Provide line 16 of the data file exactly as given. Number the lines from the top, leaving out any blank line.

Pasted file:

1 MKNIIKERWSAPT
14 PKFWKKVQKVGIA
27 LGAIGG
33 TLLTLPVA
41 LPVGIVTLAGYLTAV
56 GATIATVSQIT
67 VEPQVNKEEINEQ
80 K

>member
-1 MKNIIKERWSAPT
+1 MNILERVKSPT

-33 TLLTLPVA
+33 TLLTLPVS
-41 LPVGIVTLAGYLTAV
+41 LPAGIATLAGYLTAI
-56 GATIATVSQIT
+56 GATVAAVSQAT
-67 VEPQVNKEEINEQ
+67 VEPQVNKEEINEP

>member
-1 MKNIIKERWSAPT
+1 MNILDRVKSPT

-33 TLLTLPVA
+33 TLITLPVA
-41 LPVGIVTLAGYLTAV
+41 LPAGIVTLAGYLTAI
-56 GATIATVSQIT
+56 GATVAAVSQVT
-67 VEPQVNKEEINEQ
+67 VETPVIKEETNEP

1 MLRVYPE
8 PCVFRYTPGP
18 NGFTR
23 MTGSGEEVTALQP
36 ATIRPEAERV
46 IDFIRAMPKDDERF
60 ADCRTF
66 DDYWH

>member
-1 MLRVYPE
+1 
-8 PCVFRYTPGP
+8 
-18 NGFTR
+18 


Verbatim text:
-56 GATIATVSQIT